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Operational and Overclocking Specifics

When we studied the BISO functionality we didn’t notice any significant changes or new parameters. However, work on the BIOS never stops and it is not limited to fixing the emerging issues or adding new processors support. Note that the latest BIOS version we tested the board with is F5. As soon as Gigabyte GA-P55M-UD4 board booted for the first time we learned about the changes that had been introduced by then. By default hard drives work in compatibility mode. However, we were immediately offered to switch them into AHCI (Advanced Host Controller Interface) mode in order to fully use the advantages of our Serial ATA drives. You can agree to this by pressing “Y” key or disagree by pressing the “N” key. Any other key stroke will continue the booting process. If you stepped away from your system, nothing bad is going to happen: the OS will still boot when the timer runs out. A very interesting innovation, I should say.

The second piece of good news is that Gigabyte mainboards, at least Gigabyte GA-P55M-UD4, stopped raising their base clock. We do understand the reasons behind this raise: to ensure that during performance comparison in nominal mode Gigabyte mainboards could be at least a little bit faster than their competitors. Unlike ASRock P55 Deluxe mainboard, Gigabyte boards allowed you to easily drop the base clock back down to its official nominal 133 MHz. But now this frequency is set by default.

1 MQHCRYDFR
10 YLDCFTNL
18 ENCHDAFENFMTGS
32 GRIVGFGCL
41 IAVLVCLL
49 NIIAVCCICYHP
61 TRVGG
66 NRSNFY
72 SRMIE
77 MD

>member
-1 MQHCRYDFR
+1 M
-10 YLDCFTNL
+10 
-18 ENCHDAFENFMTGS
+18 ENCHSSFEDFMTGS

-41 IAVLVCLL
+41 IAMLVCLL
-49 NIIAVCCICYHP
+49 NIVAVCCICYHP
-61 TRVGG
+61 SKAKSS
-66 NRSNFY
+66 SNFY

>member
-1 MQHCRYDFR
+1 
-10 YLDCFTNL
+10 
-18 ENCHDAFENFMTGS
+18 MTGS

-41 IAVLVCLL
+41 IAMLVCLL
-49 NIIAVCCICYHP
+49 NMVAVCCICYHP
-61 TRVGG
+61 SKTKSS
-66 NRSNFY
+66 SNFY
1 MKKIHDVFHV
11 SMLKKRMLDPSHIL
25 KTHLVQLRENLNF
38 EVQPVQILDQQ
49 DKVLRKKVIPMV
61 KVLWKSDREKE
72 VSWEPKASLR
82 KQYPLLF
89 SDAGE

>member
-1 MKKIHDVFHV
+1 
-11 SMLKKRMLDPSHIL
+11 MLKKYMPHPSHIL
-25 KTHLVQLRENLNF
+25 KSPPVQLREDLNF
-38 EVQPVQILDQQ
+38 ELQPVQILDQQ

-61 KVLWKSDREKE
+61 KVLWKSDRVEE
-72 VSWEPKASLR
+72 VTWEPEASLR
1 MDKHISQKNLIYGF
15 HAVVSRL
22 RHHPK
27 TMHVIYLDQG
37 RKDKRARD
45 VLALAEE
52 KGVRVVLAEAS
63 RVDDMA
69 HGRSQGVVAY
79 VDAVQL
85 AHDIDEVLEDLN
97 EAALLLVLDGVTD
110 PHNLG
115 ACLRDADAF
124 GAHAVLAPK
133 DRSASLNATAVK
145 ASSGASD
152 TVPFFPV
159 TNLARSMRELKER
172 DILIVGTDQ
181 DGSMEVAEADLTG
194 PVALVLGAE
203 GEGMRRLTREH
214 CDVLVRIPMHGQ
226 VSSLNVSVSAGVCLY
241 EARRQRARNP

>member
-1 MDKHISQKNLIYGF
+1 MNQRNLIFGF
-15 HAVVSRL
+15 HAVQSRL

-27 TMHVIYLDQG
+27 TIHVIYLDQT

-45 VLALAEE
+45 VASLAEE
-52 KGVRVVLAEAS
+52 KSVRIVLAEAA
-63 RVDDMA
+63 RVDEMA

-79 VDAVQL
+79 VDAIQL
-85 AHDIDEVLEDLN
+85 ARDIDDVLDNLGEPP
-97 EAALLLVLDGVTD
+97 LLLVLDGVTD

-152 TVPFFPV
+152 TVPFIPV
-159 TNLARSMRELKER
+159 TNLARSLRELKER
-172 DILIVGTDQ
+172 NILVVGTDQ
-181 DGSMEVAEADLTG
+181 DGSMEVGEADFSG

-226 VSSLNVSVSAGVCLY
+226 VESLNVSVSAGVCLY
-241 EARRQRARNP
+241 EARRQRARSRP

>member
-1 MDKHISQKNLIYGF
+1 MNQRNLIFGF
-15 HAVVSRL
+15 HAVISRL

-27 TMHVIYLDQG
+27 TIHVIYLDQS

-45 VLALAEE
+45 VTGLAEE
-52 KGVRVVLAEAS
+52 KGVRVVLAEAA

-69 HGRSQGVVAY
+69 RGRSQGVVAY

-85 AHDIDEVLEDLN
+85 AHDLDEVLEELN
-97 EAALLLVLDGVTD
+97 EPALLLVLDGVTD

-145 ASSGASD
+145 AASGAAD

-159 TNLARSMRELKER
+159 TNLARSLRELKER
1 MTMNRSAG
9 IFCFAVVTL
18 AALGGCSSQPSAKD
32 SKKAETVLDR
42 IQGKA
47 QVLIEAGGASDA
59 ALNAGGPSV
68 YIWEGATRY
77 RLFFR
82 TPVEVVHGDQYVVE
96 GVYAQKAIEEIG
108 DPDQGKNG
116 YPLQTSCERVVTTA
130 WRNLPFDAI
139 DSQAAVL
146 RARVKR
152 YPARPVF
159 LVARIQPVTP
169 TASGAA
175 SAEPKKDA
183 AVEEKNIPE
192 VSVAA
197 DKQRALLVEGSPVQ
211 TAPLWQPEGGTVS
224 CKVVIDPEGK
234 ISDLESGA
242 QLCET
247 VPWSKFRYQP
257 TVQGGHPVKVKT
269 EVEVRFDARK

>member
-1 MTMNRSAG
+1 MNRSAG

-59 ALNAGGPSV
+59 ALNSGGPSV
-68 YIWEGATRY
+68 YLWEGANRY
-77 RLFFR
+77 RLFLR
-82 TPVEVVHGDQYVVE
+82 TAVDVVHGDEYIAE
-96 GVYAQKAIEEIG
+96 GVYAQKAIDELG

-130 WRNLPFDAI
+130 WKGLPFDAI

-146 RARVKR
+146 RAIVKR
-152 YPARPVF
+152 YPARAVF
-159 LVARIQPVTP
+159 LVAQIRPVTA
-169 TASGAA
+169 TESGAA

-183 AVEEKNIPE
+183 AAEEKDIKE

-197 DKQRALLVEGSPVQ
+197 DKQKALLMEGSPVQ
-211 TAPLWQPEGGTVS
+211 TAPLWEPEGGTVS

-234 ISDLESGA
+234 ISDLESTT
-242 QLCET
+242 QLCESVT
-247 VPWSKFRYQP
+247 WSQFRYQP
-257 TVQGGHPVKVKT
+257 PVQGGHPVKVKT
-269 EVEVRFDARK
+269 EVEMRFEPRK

However, not the entire test session was as nice and easy as its beginning. We did experience some problems during CPU overclocking attempts. I have to remind you that we have already discussed the basics, terminology and approximate overclocking algorithms in our earlier article called “Guide: Lynnfield Overclocking on Asus P7P55D Deluxe Mainboard”. Of course, we mostly focused on Asus P7P55D Deluxe mainboard and Intel Core i7-860 processor, but the basic overclocking principles typical of LGA1156 platform are the same on every mainboard and you will easily find the corresponding equivalents among the parameters of your mainboard and CPU.

We managed to have the system pass our preliminary tests at 210 MHz base clock with the lowered processor clock frequency multiplier, like we did on most other mainboards. However, we had to crank up the voltage on the memory controller integrated into the CPU (IMC) to 1.37 V, which is very high, because the nominal IMC voltage is only 1.1 V. Luckily, we didn’t need to push the base clock frequency so high up to overclock our processor to its maximum, so Gigabyte GA-P55M-UD4 mainboard could relatively easily hit 3.95 GHz CPU speed. I say “relatively” because we had to increase the processor core voltage a little higher than usual, so that it hit 1.328 V under maximum load, as you can see from the screen shot below.

Until now only two Gigabyte mainboards – GA-P55-UD6 and GA-P55-UD3R – as well as Asus P7P55D Deluxe could overclock the CPU that high that is why it is extremely pleasing to see our small Gigabyte GA-P55M-UD4 solution joining this elite group so easily.

Now all Intel processor power-saving technologies stay up and running on Gigabyte mainboards even when you overclock by raising the processor core voltage. It means that the CPU clock frequency multiplier as well as Vcore will lower in idle mode.

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